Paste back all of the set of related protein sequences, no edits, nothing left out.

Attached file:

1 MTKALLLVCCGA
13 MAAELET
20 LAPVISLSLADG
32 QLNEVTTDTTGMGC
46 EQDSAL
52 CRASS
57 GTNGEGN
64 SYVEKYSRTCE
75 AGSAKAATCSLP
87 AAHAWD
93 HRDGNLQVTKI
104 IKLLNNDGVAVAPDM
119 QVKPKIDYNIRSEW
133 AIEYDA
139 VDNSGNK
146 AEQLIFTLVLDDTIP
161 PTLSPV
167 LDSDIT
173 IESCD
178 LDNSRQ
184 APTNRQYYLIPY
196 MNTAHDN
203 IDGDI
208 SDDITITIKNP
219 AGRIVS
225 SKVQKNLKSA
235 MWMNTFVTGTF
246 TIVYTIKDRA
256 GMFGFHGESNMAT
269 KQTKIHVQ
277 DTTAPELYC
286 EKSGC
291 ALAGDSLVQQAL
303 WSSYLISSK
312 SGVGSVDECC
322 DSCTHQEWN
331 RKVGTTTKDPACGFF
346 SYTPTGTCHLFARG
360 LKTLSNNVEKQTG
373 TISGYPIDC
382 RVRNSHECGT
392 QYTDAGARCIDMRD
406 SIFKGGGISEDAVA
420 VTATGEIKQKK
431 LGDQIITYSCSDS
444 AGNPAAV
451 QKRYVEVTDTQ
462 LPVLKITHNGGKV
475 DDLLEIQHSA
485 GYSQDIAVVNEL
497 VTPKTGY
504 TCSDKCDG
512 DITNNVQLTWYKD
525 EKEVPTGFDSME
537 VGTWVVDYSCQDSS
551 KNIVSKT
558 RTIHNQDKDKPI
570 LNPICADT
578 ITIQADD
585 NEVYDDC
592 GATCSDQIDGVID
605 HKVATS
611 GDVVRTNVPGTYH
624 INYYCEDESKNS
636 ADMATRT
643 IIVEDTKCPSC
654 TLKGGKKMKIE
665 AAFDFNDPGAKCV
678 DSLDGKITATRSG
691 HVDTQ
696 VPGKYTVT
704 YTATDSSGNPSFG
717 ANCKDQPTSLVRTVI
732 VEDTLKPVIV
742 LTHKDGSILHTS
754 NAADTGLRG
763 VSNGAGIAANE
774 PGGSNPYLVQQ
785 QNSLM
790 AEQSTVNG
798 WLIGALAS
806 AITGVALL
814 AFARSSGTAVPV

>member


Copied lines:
1 MTKALLLVCCGA
13 MAAELET
20 LAPVISLSLADG
32 QLNEVTTDTTGMGC
46 EQDSAL
52 CRASS
57 GTNGEGN
64 SYVEKYSRTCE
75 AGSAKAATCSLP
87 AAHAWD
93 HRDGNLQVTKI
104 IKLLNNDGVAVAPDM
119 QVKPKIDYNIRSEW
133 AIEYDA
139 VDNSGNK
146 AEQLIFTLVLDDTIP
161 PTLSPV
167 LDSDIT
173 IESCD
178 LDNSRQ
184 APTNRQYYLIPY
196 MNTAHDN
203 IDGDI
208 SDDITITIKNP
219 AGRIVS
225 SKVQKNLKSA
235 MWMNTFVTGTF
246 TIVYTIKDRA
256 GMFGFHGESNMAT
269 KQTKIHVQ
277 DTTAPELYC
286 EKSGC
291 ALAGDSLVQQAL
303 WSSYLISSK
312 SGVGSVDECC
322 DSCTHQEWN
331 RKVGTTTKDPACGFF
346 SYTPTGTCHLFARG
360 LKTLSNNVEKQTG
373 TISGYPIDC
382 RVRNSHECGT
392 QYTDAGARCIDMRD
406 SIFKGGGISEDAVA
420 VTATGEIKQKK
431 LGDQIITYSCSDS
444 AGNPAAV
451 QKRYVEVTDTQ
462 LPVLKITHNGGKV
475 DDLLEIQHSA
485 GYSQDIAVVNEL
497 VTPKTGY
504 TCSDKCDG
512 DITNNVQLTWYKD
525 EKEVPTGFDSME
537 VGTWVVDYSCQDSS
551 KNIVSKT
558 RTIHNQDKDKPI
570 LNPICADT
578 ITIQADD
585 NEVYDDC
592 GATCSDQIDGVID
605 HKVATS
611 GDVVRTNVPGTYH
624 INYYCEDESKNS
636 ADMATRT
643 IIVEDTKCPSC
654 TLKGGKKMKIE
665 AAFDFNDPGAKCV
678 DSLDGKITATRSG
691 HVDTQ
696 VPGKYTVT
704 YTATDSSGNPSFG
717 ANCKDQPTSLVRTVI
732 VEDTLKPVIV
742 LTHKDGSILHTS
754 NAADTGLRG
763 VSNGAGIAANE
774 PGGSNPYLVQQ
785 QNSLM
790 AEQSTVNG
798 WLIGALAS
806 AITGVALL
814 AFARSSGTAVPV

>member